Influenced by “(Ain’t That) A Lot of Love” by Homer Banks (1966).
Hit versions by The Spencer Davis Group (US #7/UK #2 1966), Traffic (US #68 1971), The Blues Brothers (US #18 1980).
From the wiki: “Homer Banks was born in Memphis, Tennessee, and, at the age of 16, formed The Soul Consolidators gospel group which toured around the southern states. After military service, Banks returned to Memphis in 1964 where he began a singing career with the small Genie label where he met Isaac Hayes and David Porter. Soon, Stax founder Estelle Axton hired Banks to work at the record shop attached to the company’s Satellite Studios. He stayed for three years, also recording for the Minit label subsidiary of Liberty Records. One of his Minit recordings, ‘(Ain’t That) A Lot of Love’, co-written by Banks and Deanie Parker, provided the basic riff later used by the Spencer Davis Group on their hit ‘Gimme Some Lovin”.
First recorded by The Chips (1956).
Hit version by The Blues Brothers (US #37 1979).
From the wiki: “‘Rubber Biscuit’ is a Doo-wop song by The Chips, first recorded in 1956. It was famously covered by The Blues Brothers (on their debut album, Briefcase Full of Blues). Label credit for writing the song was given to Chips lead singer Charles Johnson and Adam R. Levy. Levy, though, was the son of label owner Morris Levy, who was notorious for adding either his or his son’s names to songwriting credits in order to claim partial, or in some cases all composer royalties on songs they did not write. There is no evidence that Morris or Adam ever wrote any songs. When Josie Records heard the song they signed The Chips and the record was issued in September 1956. Although it did not chart, ‘Rubber Biscuit’ became an instant east coast radio favorite.
Written and first recorded by Floyd Dixon (1954).
Popular versions by Laurel Aitken (1961), The Blues Brothers (1978), Johnny Lee (C&W #2 1983).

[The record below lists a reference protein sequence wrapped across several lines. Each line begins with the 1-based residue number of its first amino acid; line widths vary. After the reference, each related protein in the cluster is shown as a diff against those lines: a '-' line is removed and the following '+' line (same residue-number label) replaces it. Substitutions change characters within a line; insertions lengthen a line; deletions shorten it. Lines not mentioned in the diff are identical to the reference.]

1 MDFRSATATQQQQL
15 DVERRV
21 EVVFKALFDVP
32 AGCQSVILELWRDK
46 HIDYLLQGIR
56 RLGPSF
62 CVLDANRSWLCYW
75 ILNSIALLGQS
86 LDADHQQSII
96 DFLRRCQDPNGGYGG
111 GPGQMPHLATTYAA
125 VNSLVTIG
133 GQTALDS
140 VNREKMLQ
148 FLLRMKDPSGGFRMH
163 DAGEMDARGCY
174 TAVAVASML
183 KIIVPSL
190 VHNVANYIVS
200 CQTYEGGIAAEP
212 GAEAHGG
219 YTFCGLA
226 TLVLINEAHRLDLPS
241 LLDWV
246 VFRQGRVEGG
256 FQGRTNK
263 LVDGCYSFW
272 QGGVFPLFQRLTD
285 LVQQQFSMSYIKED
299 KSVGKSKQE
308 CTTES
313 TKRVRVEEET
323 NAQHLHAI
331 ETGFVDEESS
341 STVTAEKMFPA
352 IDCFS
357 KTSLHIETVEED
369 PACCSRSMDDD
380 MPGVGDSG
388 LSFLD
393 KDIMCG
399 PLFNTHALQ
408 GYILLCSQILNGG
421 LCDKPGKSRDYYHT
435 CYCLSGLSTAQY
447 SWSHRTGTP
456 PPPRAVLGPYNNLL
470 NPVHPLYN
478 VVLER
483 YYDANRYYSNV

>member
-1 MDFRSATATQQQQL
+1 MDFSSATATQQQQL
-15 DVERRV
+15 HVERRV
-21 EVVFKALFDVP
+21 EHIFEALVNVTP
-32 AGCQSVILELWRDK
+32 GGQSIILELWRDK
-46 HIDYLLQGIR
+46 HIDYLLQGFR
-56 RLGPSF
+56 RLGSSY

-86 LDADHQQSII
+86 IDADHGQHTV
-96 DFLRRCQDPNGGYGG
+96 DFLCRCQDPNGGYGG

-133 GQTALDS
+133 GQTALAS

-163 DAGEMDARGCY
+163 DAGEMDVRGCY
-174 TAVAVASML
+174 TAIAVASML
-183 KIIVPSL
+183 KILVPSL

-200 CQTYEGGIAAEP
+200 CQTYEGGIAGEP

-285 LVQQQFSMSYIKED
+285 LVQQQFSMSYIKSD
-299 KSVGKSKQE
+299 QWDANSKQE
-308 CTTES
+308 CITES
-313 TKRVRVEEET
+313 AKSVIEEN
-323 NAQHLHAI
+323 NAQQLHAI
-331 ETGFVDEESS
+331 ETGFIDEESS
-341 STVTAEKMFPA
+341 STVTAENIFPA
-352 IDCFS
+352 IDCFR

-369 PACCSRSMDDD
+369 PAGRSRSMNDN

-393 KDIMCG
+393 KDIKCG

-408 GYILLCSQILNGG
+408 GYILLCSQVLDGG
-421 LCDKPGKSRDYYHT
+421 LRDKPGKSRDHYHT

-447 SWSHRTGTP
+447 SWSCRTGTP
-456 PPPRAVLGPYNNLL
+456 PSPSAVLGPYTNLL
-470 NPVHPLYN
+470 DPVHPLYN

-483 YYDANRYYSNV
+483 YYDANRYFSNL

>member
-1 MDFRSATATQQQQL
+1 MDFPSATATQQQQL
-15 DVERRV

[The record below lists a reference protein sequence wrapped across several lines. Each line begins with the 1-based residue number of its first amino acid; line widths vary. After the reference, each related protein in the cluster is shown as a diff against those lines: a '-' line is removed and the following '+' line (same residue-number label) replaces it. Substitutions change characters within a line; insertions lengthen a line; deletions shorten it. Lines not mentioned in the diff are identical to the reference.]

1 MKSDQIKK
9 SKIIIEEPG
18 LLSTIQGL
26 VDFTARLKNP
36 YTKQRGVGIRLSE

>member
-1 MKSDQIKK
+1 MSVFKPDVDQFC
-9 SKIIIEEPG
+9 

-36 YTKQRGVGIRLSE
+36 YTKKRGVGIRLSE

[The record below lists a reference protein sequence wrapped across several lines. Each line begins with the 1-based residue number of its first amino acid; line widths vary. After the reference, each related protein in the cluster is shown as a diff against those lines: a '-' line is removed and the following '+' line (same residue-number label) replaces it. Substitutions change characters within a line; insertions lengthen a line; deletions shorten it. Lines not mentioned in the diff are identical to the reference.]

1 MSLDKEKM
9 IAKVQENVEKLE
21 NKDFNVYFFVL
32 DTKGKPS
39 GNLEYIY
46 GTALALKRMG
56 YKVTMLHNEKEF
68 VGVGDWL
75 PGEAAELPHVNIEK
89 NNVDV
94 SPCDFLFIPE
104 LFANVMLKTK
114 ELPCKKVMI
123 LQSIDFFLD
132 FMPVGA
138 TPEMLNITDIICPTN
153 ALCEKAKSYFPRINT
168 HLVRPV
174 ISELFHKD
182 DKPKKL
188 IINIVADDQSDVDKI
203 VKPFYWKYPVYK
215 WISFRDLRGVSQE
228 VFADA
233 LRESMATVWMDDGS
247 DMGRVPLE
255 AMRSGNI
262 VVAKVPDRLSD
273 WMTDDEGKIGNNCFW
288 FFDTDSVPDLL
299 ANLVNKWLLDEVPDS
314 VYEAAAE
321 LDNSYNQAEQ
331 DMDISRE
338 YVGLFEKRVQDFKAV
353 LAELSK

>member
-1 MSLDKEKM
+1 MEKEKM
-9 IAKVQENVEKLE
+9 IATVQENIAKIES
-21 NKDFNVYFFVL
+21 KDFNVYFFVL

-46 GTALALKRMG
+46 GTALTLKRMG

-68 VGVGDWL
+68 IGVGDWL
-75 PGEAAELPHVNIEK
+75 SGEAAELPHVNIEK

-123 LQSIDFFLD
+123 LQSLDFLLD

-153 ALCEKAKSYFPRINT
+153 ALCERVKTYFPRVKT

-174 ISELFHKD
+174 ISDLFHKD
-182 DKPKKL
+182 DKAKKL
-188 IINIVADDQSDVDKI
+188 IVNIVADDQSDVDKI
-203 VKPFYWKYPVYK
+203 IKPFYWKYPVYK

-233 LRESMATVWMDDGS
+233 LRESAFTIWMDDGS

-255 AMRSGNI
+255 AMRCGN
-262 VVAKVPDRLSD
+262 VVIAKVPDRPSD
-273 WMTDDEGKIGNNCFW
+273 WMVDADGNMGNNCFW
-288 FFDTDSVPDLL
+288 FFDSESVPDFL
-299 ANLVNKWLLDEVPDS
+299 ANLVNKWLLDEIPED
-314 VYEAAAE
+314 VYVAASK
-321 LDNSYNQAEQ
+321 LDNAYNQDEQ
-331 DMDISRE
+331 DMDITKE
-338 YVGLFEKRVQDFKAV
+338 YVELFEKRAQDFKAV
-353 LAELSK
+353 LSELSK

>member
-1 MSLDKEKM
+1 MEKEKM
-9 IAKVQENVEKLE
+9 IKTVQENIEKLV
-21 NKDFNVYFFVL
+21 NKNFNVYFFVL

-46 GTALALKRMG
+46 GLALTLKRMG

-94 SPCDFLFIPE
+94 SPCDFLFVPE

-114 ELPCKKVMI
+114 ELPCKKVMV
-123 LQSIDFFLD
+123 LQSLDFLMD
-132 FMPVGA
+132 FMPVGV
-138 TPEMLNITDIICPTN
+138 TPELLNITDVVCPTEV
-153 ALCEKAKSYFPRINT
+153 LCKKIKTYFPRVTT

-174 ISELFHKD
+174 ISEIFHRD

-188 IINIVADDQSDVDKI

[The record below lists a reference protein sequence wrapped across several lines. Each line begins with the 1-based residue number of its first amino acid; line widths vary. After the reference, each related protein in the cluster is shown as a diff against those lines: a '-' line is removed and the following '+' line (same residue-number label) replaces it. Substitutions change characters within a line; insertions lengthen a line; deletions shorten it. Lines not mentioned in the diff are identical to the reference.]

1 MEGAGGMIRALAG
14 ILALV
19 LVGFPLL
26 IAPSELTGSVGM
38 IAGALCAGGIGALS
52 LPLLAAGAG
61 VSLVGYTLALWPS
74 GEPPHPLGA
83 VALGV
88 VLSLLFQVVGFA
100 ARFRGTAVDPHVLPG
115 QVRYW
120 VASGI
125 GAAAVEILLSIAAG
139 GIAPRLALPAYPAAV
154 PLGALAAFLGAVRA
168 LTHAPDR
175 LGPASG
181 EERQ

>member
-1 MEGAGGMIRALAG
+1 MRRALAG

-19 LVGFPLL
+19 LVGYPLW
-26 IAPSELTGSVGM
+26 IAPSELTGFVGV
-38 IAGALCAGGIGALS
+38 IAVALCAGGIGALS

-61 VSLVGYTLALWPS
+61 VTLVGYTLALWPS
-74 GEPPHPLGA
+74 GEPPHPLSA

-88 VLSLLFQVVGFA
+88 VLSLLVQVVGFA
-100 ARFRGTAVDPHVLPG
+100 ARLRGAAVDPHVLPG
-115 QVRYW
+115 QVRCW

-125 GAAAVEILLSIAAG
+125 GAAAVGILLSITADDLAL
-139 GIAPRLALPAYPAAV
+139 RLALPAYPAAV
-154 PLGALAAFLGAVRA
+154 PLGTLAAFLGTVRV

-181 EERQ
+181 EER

From the wiki: “‘Hey Bartender’ was written and first recorded in 1954 by West Coast R&B pianist Floyd Dixon. The self-dubbed ‘Mr. Magnificent’, Dixon signed a recording contract with Modern Records in 1949, specializing in jump blues and sexualized songs like ‘Red Cherries’, ‘Too Much Jelly Roll’ and ‘Baby Let’s Go Down to the Woods’. Both “Dallas Blues” and “Mississippi Blues”, credited to the Floyd Dixon Trio, reached the Billboard R&B chart in 1949.
Co-written and first recorded by Solomon Burke (US #58/R&B #4 1964).
Also recorded by The Rolling Stones (1965).
Other hit versions by Wilson Pickett (US #29/R&B #19 1967), The Blues Brothers (1980 |UK #12 1990).
From the wiki: “‘Everybody Needs Somebody to Love’ was written by Bert Berns, Solomon Burke and Jerry Wexler, and was originally recorded by Burke at Atlantic Records in 1964. His original charted in 1964, peaking at #4 on the R&B chart but missing the US Top 40. Wilson Pickett covered the song in 1966, and his recording did make it to #29 on the Top 40 and #19 R&B in early 1967. A re-release of The Blues Brothers’ 1978 recording nudged the UK Top 10 in 1990. ‘Everybody Needs Somebody to Love’ is ranked #429 on the Rolling Stone magazine’s list of The 500 Greatest Songs of All Time.”
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